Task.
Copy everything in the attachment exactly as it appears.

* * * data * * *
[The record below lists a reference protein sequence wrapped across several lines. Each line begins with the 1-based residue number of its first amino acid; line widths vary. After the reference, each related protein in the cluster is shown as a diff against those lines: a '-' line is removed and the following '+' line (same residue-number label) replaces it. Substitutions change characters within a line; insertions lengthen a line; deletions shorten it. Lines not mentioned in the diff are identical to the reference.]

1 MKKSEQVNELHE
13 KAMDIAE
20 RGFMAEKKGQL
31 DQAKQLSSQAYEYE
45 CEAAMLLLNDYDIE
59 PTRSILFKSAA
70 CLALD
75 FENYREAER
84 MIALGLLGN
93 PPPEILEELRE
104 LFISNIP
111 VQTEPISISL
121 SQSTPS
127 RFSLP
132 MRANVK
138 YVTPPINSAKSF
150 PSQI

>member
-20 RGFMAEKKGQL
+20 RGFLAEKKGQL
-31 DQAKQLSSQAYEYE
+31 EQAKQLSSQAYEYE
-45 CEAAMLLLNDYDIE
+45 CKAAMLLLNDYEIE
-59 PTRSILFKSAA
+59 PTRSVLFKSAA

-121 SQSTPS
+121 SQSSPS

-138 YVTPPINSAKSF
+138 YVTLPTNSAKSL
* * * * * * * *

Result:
[The record below lists a reference protein sequence wrapped across several lines. Each line begins with the 1-based residue number of its first amino acid; line widths vary. After the reference, each related protein in the cluster is shown as a diff against those lines: a '-' line is removed and the following '+' line (same residue-number label) replaces it. Substitutions change characters within a line; insertions lengthen a line; deletions shorten it. Lines not mentioned in the diff are identical to the reference.]

1 MKKSEQVNELHE
13 KAMDIAE
20 RGFMAEKKGQL
31 DQAKQLSSQAYEYE
45 CEAAMLLLNDYDIE
59 PTRSILFKSAA
70 CLALD
75 FENYREAER
84 MIALGLLGN
93 PPPEILEELRE
104 LFISNIP
111 VQTEPISISL
121 SQSTPS
127 RFSLP
132 MRANVK
138 YVTPPINSAKSF
150 PSQI

>member
-20 RGFMAEKKGQL
+20 RGFLAEKKGQL
-31 DQAKQLSSQAYEYE
+31 EQAKQLSSQAYEYE
-45 CEAAMLLLNDYDIE
+45 CKAAMLLLNDYEIE
-59 PTRSILFKSAA
+59 PTRSVLFKSAA

-121 SQSTPS
+121 SQSSPS

-138 YVTPPINSAKSF
+138 YVTLPTNSAKSL